\end{rema}
The following result is similar to Lemma~$1$ in~\cite{Por19}, we will repeat the same argument for the convenience of the reader.
\begin{lemm}
Let $G$ be as in the Lemma~\ref{limitesdeS}. If $G \neq \tilde{S}(G)$ then $G_i \neq S(G_i),\,\, \forall i \in \mathcal{I}$.
\label{commutador2}
\end{lemm}
\begin{proof}
Suppose that there is a $G_i$ such that $\tilde{S}(G_i)=S(G_i) = G_i$. Denote by $\phi_{i}: G \twoheadrightarrow G_i$ the continuous canonical projection of the inverse limit described in Lemma~\ref{limitesdeS}. By assumption $G_i$ is generated by all its non-normal subgroups. Let $\bar{L}$ be one of these subgroups and consider $L_{i}$ its inverse image by $\phi_{i}$, clearly $L_{i}$ is a non-normal closed subgroup of $G$ containing $\ker(\phi_{i})$. Therefore $\ker(\phi_{i}) \leqslant \tilde{S}(G)$ and by Remark~\ref{quocientecappittprofinite} have $G/\ker(\phi_i) \neq \tilde{S}(G/\ker(\phi_i))=S(G/\ker(\phi_i)),$ so $|S(G_i)| < |G_i|<\infty$, a contradiction.
\end{proof}
In accordance with the notations of the previous lemmas we obtain the following.
\begin{lemm}
Let $G$ be a pro-$p$ Cappitt group. Then $G\,'$ is a procyclic central subgroup.
\label{commutador}
\end{lemm}
\begin{proof}
Since Cappitt groups are nilpotent of class at most $2$ (see Corollary~1 in~\cite{Por19}) we have $G'=\overline{[G,G]} \leqslant Z(G).$ Consider $G = \varprojlim_{i \in \mathcal{I}} \{G_i, \phi_{ij}\}$ where $\{G_i, \phi_{ij}, \mathcal{I}\}$ is a surjective inverse system of finite $p$-groups (with discrete topology). From Lemma~\ref{commutador2} it follows that $G_i \neq S(G_i)$, $\forall i \in \mathcal{I}$. Now, if any $G_i$ is abelian we have $(G_i)\,' =\{ 1\}$. On the other side, if $G_i$ is a non-abelian $p$-group then from Theorem~$1$ in~\cite{Cap71}, we have $(G_i)'$ is a finite cyclic $p$-group. Note that $\phi_i(G\,') = (G_i)\,', \forall i \in \mathcal{I}$, hence from Corollary~$1.1.8$ in~\cite{RZ10} we have $G\,' = \varprojlim_{i \in \mathcal{I}}\{(G_i)', \phi_{ij}\}$ whence it follows that $G\,'$ is procyclic.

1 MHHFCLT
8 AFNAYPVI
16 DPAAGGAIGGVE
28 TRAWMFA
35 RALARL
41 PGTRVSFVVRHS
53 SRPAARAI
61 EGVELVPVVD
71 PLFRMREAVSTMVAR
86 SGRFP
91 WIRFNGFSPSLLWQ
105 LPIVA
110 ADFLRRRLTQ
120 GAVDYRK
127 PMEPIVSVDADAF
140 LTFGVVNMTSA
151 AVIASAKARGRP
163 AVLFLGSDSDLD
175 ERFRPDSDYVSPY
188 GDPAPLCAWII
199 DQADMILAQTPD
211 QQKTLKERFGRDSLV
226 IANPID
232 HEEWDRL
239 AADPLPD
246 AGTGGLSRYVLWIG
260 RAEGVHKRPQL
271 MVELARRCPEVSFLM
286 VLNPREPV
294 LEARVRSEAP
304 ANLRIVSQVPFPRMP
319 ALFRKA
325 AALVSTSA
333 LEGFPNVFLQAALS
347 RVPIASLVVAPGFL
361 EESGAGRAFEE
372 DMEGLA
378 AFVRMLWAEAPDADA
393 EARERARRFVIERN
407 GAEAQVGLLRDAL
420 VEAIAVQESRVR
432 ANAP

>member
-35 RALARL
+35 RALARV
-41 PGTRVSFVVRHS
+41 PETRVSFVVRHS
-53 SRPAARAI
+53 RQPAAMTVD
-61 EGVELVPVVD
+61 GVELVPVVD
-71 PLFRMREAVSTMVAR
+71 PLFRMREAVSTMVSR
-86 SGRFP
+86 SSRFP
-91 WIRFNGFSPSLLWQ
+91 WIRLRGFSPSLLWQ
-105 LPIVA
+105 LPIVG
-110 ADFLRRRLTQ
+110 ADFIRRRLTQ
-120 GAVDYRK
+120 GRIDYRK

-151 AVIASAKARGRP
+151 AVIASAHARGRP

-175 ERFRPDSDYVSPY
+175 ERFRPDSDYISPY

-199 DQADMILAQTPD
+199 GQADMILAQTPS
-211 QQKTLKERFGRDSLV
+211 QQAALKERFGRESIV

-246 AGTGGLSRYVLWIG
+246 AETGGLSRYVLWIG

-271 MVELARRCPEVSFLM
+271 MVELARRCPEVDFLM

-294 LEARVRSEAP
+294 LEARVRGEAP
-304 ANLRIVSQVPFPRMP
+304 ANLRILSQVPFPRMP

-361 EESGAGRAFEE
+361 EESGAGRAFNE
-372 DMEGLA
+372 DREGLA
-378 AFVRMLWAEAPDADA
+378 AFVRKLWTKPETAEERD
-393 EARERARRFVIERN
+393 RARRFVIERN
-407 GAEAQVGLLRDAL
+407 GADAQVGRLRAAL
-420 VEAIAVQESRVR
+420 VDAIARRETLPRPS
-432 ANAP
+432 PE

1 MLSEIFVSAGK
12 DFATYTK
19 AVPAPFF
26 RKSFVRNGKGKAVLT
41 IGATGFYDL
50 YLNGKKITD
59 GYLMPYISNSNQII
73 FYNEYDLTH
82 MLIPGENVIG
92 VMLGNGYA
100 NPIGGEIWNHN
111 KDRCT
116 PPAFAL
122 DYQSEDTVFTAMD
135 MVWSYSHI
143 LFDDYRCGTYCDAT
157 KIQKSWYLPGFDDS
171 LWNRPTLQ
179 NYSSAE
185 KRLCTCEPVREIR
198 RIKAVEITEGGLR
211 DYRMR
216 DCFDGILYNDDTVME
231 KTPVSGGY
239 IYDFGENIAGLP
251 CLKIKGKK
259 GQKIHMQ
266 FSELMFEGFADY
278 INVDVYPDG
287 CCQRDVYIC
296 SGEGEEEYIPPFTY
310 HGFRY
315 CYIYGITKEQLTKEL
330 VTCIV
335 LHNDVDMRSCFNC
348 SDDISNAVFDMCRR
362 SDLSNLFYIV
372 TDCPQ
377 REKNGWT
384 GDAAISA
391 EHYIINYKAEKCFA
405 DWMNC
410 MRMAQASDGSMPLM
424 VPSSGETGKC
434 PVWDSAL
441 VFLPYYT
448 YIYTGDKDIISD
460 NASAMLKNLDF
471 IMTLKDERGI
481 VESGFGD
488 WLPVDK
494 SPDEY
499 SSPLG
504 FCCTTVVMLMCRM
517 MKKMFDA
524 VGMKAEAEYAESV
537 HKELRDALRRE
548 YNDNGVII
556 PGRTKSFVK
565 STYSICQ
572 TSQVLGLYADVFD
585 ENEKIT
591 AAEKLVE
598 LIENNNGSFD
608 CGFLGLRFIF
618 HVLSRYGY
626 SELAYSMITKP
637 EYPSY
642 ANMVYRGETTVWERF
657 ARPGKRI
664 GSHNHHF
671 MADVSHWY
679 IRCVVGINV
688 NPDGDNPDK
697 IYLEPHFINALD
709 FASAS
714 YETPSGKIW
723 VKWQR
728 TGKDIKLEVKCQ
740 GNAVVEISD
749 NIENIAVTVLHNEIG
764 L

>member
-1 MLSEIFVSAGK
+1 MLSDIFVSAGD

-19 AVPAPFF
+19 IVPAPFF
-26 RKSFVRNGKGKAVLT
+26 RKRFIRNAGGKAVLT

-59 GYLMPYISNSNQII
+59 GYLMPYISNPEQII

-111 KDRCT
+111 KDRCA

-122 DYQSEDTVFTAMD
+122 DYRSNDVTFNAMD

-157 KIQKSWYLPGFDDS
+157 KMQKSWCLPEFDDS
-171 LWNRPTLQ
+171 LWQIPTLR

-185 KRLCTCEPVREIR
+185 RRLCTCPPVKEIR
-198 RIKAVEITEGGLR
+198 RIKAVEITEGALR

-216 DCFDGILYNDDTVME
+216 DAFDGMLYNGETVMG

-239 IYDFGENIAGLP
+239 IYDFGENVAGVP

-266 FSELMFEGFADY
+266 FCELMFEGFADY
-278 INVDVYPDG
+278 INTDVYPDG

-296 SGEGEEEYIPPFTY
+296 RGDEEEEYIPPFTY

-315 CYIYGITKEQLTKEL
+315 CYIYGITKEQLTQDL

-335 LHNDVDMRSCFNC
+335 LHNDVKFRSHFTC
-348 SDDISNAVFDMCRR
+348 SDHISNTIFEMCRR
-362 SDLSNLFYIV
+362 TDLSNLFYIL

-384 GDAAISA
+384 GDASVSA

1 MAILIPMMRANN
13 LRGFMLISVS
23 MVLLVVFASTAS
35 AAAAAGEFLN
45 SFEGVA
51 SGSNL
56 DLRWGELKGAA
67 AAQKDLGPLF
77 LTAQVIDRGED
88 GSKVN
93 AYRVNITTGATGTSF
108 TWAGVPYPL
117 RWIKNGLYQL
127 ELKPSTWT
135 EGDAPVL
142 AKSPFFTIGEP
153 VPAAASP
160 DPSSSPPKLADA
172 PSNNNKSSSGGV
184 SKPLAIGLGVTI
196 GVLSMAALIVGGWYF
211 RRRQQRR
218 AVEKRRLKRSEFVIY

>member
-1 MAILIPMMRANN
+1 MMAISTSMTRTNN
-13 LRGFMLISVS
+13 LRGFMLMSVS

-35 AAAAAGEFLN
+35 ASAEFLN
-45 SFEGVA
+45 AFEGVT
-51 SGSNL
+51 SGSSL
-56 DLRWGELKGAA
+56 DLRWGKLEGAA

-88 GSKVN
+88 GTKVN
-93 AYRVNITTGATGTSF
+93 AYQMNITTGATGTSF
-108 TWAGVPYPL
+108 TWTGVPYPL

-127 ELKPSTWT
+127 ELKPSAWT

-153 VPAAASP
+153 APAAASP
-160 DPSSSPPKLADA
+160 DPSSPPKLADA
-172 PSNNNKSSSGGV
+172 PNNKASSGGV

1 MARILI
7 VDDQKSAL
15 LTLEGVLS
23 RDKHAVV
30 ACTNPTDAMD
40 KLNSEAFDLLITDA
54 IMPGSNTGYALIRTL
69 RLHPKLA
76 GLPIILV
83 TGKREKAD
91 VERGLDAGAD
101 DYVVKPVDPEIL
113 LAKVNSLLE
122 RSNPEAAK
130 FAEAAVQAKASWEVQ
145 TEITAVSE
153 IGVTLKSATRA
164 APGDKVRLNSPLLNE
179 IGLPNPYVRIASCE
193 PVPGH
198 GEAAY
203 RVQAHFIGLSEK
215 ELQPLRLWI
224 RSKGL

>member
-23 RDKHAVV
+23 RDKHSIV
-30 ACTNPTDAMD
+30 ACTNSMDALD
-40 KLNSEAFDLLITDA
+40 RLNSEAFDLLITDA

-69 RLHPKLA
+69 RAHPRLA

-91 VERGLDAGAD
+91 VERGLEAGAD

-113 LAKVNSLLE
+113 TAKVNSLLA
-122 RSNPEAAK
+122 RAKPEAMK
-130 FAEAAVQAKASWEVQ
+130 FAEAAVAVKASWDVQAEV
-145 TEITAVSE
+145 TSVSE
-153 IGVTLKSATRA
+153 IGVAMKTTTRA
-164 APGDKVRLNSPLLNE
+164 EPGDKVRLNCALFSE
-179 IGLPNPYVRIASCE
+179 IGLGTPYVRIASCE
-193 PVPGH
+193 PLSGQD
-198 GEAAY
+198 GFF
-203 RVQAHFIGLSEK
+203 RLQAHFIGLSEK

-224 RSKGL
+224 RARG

\end{proof}
The preceding result is a generalization of the Corollary on page 314 in Cappitt~\cite{Cap71}. Kappe and Reboli show that the proof given by Cappitt was incorrect and give a new proof for this fact, this is the content of Theorem~4.2 in Kappe and Reboli~\cite{kappe}.
\begin{rema}\label{problemmm}
If $G$ is a non-abelian pro-$p$ Cappitt group, then $G$ is nilpotent of class $2$ (see Corollary~1 in~\cite{Por19}). In this case $G\,' \leqslant Z(G)$ and therefore $[[x,y],z]=1, \, \forall x, y, z \in G$. By Lemma~5.42$\MK$(i) in Rotman (see~\cite{rotman}), we have that $[x^n,y]=[x,y^n]=[x,y]^n, \, \forall n \in \mathbb{Z}.$
\end{rema}
\begin{lemm}\label{ecentral}
Let $G$ be a non-abelian pro-$p$ Cappitt group. If $a \in G \setminus \tilde{S}(G)$ has infinite order, then $a$ is central.
\end{lemm}
\begin{proof}
Let $a$ be an element in $G \setminus \tilde{S}(G)$ of infinite order, hence $|a|=p^{\infty}$ and $\overline{\left\langle a \right\rangle} \cong \mathbb{Z}_{p}$. If $a$ is not central in $G$ then there is $g \in G$ such that $[a,g] \neq 1$, moreover $g^{-1}ag \in \overline{\left\langle a \right\rangle}$ because $\overline{\left\langle a \right\rangle} \triangleleft G$. By Remark~\ref{problemmm} we have $g^{-1}aga^{-1}=[g,a^{-1}]={[g,a]}^{-1}=[a,g] \in \overline{\left\langle a \right\rangle}$. Since $\mathbb{Z}_p$ is a free pro-$p$ group on $\{1\}$, there is a unique continuous epimorphism $\zeta: \mathbb{Z}_p \to \overline{\left\langle a \right\rangle}$ such that $\zeta(1)=a$, therefore each element of $\overline{\left\langle a \right\rangle}$ can be written as $a^{\lambda} = \zeta(\lambda)$ for some $\lambda \in \mathbb{Z}_p$ (see similar notation in Section~4.1 on~\cite{RZ10}). Since $\overline{\left\langle a \right\rangle}$ is infinite it follows that $\zeta$ is an isomorphism (see Proposition~2.7.1 in~\cite{RZ10}). In particular $1 \neq [a,g]=a^{\delta}$ for some $\delta \in \mathbb{Z}_p$.
Let $(n_i)_{_{i \in \mathbb{N}}}$ be a sequence of integers converging to $\delta$ on $\mathbb{Z}_{p},$ in other words choose the $n_i$ such that $\lim_{i \to \infty } \, n_i= \delta$ (note that $ \overline{\left\langle a \right\rangle} = \mathbb{Z}_{p}$ is a complete metric space and $\overline{\mathbb{Z}} = \mathbb{Z}_{p}$). Adapting the argument from Lemma~4.1.1 in~\cite{RZ10} to $\mathbb{Z}_p$ we have $\lim_{i \to \infty } \,[a,g]^{n_i}= [a,g]^{\delta}.$ By properties of limits of sequences in metric spaces together with Remark~\ref{problemmm} we obtain